In addition we will continue to sell benefit plans to 50 employee plus corporations. * * * Value of the group business we hope to take with us ranges from $40,000 to $75,000 annually. Prospect files * * * should be set up * * *.
* * *
Over the next three weeks we will need to accomplish much so that the transition can be as easy as possible. * * *
* * * I will address each area specifically outlining the tasks which need to be accomplished by 01/31/86. * * *
* * *
— Takeover the NEBT
— Broker of Record on Group Business.
* * *
— Records and information from the office.
— Lists of prospects.
* * *
The following information or rather copies of or tapes of should be out of the office by 01/24/86.
P — Full client list with address and phone numbers
P — Full attorney and accountant list with address and phone numbers
B — Important papers from N.E.B.T. term underwriting files
B — Important papers from transferring group accounts
B — Important papers from prospective transferring clients
B — Important papers from prospective transferring group clients
J — copy (tape) of full N.E.B.T. system
J — Copies of medical enrollment cards
J — Copies of LTD, dental, NYLIC, individual dental, etc. records and other information as needed from the N.E.B.T.
J — Copies of last EOB statements on each individual also last EOB of 1985
P — Copy (diskette) of full Executive Life System and ECS System
P — Copy (diskette) of all other important systems."
Babcock gave Michails and Tucker the Plan. He denied that they ever removed any items from the office pursuant to the Plan except the important papers from NEBT underwriting files. He disclaimed ever having referred to these NEBT underwriting files before returning them to Veco. According to Michails, before leaving Veco she used Veco files to prepare a list of Veco clients that "they were going to talk to after we left Veco." Babcock asserted that he never saw or removed a full client list.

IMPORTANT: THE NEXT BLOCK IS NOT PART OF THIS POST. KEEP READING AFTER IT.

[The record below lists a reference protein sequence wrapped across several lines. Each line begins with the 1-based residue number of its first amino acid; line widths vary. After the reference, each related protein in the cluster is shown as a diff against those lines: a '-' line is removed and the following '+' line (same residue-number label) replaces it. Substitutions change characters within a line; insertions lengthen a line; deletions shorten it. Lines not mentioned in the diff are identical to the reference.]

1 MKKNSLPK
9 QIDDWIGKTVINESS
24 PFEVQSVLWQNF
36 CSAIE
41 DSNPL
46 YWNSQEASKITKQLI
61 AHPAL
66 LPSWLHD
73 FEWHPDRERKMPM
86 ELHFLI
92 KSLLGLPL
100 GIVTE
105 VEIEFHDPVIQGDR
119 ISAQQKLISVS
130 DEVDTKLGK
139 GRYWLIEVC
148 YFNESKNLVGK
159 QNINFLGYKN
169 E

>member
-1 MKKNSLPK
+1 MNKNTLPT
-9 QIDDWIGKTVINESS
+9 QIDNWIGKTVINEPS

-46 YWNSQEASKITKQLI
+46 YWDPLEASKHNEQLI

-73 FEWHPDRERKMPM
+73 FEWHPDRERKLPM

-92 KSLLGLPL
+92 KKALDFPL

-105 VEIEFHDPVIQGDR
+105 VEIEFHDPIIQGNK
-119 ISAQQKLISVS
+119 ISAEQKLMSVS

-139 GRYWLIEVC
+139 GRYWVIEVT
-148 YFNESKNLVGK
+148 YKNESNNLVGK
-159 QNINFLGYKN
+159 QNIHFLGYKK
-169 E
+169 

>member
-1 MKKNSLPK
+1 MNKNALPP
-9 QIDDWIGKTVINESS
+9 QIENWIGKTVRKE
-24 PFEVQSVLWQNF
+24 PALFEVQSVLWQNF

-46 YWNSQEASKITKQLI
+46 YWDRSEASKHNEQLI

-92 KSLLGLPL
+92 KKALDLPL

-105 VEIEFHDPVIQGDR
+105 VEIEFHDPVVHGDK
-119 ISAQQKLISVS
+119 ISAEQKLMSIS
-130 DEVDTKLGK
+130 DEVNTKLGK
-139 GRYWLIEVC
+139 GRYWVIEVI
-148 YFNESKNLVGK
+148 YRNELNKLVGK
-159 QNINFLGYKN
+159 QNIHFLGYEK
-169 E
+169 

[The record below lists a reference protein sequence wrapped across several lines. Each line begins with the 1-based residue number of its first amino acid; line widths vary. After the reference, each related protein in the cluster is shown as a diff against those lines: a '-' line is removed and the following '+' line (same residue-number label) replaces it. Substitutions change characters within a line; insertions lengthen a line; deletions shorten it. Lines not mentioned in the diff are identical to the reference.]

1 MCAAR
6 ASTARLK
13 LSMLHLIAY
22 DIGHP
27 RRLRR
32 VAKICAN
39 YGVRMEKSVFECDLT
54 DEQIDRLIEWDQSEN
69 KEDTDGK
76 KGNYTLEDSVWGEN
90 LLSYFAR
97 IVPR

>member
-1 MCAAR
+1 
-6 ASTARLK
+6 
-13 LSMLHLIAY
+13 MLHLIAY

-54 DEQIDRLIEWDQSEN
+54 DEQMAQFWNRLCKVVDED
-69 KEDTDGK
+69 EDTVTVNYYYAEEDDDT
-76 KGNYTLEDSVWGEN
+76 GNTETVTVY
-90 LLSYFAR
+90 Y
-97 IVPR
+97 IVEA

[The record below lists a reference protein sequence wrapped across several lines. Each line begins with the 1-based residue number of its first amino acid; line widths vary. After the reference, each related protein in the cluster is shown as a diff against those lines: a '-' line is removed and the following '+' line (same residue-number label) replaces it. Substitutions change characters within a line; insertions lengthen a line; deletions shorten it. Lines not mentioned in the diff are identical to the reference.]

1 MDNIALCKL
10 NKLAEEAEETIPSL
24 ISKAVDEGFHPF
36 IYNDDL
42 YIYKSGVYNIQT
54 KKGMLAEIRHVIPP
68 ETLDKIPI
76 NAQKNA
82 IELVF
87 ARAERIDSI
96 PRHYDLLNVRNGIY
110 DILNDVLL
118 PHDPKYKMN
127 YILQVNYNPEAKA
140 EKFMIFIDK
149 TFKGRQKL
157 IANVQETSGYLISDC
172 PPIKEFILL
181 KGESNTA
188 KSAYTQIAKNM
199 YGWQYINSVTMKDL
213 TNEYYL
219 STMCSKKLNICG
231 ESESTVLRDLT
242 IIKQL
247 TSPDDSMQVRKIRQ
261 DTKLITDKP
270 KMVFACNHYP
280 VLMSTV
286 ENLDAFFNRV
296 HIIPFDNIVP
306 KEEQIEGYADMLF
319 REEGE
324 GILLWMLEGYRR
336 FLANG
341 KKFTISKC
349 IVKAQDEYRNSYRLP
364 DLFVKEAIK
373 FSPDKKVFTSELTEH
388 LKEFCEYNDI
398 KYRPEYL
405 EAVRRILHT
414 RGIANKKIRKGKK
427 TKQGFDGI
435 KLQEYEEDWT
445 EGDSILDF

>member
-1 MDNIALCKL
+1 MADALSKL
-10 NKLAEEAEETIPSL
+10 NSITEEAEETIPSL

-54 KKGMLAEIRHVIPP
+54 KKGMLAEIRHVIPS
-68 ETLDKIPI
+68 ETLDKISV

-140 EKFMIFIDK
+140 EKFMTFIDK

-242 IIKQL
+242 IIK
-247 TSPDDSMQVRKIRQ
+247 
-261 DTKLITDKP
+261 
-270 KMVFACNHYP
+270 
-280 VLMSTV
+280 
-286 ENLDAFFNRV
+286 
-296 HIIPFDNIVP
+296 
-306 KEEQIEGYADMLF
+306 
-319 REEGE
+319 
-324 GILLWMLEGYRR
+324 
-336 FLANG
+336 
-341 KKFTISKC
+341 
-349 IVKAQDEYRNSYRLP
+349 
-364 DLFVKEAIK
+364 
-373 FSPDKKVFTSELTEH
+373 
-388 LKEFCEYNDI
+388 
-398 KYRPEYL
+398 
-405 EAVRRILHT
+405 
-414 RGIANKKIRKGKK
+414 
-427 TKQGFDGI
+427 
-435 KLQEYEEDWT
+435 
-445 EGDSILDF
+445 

Babcock admitted that he took steps to line up the NEBT business while still employed at Veco. During January of 1986, before being terminated, Babcock met with people involved with the various exchanges that made up NEBT to "see what their feelings were as to whether that could happen or not." Babcock and Tucker also met with the chief executive officer of the Commodities Future Self-Regulatory Group at a separate meeting, to which Babcock brought an underwriter. Babcock acknowledged that at these meetings he "expressed some concern as to what would happen to NEBT after we left," observed that the entire Veco staff responsible for NEBT was leaving, and that no one else at Veco knew anything about necessary NEBT servicing. Babcock prepared and Michails typed a handout for distribution at these meetings, which stated:
"Bob Babcock, Jeanne Tucker and Pat Walker have made it known to certain members of the Chicago Board of Trade and the Chicago Mercantile Exchange * * * that they will soon be terminating their employment with Veco Corporation. * * * Babcock, Tucker and Walker were the only three employees of Veco Corporation who knew anything about the trust and/or its operations and these three individuals were the only employees of Veco Corporation having anything to do with the administration and proper service to the members covered by the trust. * * *
* * *
* * * Babcock, Tucker and Walker are also requesting that they be allowed through their company to fulfill the position as administrators and the broker of record for the various programs currently covered by the [NEBT]."
Meanwhile, on January 27, 1986, Vear returned to the office from a two-week vacation. At 8 a.m. that morning he fired Babcock. Within an hour of Babcock's termination, Michails, Tucker, and Walker resigned. Only four employees and Vear remained at Veco. As defendants intended and predicted, no remaining Veco employee was experienced in administering the NEBT account. As a result of this disruption to NEBT, Veco lost approximately $100,000 during 1986, according to Vear.
Babcock testified that, starting the day after his termination, a number of Veco clients transferred their accounts from Veco to Babcock's corporation, CorMac. The switch-over clients included: Bell Chemical Company, by letter dated January 28, 1986; Chicago Mercantile Exchange, by letter dated January 28, 1986; J.J. Grundy, Incorporated, by letter dated January 31, 1986; John Nuveen Company, by letter dated January 31, 1986; C D Commodities, by letter dated January 31, 1986; Spiegel, Incorporated, by letter dated January 31, 1986; and Building Officials Code Administrators International, by letter dated February 7, 1986. Babcock claimed he contacted these clients in person and by letter after his termination and did not make sales calls of any group customer for the purpose of obtaining a change in a broker of record letter before his termination. Defendants did not obtain any NEBT business served by Veco, Babcock asserted, and he has not contacted any NEBT members since his termination.